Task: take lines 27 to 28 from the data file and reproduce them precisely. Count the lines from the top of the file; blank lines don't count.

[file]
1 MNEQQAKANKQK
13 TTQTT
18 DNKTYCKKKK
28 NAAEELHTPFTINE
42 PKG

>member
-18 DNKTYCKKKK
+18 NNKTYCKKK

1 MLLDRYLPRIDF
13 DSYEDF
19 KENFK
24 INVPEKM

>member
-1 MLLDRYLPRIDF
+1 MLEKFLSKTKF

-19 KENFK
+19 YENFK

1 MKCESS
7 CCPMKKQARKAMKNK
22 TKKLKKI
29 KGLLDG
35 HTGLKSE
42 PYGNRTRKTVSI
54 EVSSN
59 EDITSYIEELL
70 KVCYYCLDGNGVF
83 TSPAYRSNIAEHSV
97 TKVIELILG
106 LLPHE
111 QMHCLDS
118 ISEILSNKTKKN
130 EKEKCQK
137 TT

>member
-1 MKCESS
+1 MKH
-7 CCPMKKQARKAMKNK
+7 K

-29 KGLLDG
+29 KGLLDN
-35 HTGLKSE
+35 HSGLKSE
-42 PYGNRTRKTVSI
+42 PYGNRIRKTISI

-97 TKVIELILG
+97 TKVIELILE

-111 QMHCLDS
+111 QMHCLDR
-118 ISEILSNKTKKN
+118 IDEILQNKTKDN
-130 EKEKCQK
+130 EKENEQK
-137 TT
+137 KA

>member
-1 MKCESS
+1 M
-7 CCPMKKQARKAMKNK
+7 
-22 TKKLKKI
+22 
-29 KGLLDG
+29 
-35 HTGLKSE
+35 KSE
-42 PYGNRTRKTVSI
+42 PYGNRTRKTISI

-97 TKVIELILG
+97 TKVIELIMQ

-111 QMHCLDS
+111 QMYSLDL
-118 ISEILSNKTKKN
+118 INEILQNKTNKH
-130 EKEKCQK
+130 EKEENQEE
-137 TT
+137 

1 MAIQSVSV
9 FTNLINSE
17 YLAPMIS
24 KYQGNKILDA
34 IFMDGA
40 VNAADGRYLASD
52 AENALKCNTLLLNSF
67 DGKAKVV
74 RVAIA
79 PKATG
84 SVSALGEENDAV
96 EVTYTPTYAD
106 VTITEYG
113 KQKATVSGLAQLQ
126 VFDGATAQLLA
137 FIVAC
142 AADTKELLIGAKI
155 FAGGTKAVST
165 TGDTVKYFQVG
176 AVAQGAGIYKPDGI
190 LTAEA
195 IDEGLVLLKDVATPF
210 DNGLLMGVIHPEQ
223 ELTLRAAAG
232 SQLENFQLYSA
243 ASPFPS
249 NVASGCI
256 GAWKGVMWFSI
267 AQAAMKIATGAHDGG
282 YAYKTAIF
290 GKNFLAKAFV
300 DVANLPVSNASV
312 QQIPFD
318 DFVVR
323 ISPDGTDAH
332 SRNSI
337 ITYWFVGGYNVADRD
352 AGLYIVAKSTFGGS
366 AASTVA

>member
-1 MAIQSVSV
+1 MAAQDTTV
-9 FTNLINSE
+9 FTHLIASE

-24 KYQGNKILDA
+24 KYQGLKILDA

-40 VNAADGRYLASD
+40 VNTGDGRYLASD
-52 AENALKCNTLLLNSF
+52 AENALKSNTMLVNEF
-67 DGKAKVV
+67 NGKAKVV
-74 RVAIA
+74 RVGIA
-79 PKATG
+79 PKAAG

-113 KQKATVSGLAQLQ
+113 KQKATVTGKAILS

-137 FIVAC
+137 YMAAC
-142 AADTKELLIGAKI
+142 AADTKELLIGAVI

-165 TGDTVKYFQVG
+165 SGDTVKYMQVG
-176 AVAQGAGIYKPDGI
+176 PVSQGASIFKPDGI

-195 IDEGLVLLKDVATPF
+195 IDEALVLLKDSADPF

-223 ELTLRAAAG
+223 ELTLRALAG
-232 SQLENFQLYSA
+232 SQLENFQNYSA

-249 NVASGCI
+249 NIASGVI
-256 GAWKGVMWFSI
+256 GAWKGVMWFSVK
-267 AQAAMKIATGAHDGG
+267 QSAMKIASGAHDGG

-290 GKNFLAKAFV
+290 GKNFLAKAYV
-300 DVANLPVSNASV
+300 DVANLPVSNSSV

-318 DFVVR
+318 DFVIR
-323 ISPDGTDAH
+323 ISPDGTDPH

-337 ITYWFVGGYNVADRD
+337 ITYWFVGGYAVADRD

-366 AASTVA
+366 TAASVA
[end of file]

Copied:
83 TSPAYRSNIAEHSV
97 TKVIELILG